The uranium industry recently held their "3rd International Conference on Uranium". While company executives and technical people engaged in expensive self-promotion, the Conference Board of Canada released a study showing that, in spite of the "uranium boom", Northern Saskatchewan remains one of the poorest regions in all of Canada.
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Background paper for Keepers of the Water IV, Wollaston Lake, Aug. 21, 2010
Last week I looked at how the North Saskatchewan Environmental Quality Committee (NSEQC) is too close to industry to have any significant influence on protecting the North. This week I look at how the Athabasca Working Group (AWG) environmental monitoring program is also too close to industry and how this undercuts its scientific credibility and ability to reassure northerners that it continues to be safe to live off the land.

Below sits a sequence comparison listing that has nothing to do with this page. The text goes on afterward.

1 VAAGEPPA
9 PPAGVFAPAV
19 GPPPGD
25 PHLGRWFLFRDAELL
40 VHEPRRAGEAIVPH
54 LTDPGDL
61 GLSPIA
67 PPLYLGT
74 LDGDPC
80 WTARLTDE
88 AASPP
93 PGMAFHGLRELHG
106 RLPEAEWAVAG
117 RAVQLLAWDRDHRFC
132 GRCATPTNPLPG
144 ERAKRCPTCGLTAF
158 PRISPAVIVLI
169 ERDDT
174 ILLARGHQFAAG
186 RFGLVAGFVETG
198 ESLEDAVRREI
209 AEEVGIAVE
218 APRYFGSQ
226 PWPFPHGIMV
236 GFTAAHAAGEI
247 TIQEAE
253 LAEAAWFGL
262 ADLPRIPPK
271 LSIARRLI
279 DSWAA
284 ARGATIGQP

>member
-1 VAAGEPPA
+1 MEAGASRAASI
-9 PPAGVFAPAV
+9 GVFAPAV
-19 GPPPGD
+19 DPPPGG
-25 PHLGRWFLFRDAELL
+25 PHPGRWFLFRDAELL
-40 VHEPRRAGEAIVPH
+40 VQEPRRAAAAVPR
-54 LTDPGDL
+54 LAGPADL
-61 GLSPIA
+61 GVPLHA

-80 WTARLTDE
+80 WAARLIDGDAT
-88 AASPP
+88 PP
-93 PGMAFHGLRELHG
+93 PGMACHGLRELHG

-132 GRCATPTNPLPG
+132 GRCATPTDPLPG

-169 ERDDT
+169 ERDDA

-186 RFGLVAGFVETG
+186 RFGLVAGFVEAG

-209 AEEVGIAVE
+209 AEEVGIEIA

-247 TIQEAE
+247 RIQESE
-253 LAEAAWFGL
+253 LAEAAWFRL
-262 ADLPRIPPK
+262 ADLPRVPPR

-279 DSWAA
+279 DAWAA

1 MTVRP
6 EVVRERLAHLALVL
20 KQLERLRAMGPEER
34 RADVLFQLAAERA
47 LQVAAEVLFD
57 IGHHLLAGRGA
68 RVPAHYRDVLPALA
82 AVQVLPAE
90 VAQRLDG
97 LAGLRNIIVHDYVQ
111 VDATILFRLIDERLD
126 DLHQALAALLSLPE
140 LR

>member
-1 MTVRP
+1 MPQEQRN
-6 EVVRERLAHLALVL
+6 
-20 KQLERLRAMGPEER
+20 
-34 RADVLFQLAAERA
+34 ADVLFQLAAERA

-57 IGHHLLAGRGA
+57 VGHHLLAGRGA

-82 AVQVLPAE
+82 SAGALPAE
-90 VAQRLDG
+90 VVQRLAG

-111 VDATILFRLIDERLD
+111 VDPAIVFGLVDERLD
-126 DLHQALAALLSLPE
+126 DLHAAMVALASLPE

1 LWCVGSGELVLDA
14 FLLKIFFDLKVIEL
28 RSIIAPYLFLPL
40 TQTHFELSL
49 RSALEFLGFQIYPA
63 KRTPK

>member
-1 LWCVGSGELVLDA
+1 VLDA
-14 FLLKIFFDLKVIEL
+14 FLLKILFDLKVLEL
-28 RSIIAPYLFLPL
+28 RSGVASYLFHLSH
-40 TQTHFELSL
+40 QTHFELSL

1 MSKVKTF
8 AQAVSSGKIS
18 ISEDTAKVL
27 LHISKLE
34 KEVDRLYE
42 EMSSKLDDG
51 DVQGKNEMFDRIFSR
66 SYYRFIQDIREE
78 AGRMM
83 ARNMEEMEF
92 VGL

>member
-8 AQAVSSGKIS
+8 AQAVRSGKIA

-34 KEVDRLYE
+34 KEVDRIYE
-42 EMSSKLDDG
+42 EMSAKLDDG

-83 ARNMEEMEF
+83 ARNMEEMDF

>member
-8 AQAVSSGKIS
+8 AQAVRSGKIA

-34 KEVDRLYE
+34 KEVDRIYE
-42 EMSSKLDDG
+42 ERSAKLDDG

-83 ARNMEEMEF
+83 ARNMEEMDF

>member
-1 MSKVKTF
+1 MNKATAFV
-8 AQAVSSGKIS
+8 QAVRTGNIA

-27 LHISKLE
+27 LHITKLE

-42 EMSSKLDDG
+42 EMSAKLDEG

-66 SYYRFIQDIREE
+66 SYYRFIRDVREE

On my recent trip to the Keepers of the Water gathering at Wollaston Lake I witnessed the intricacies of northern uranium politics. On June 29th the Inuit group Nunavummiut Makitagunarninit had called for a public inquiry on the proposed Kiggavik uranium mine in Nunavut. It opposed leaving the decision solely to the regulatory process, arguing a public inquiry “is more transparent, flexible and democratic”. It added, “Nunavut’s organizations have already shown themselves incapable of protecting the public interest” and “land claims institutions are not equipped to deal with the complex long-term cumulative effects of a nascent uranium industry in the territory.”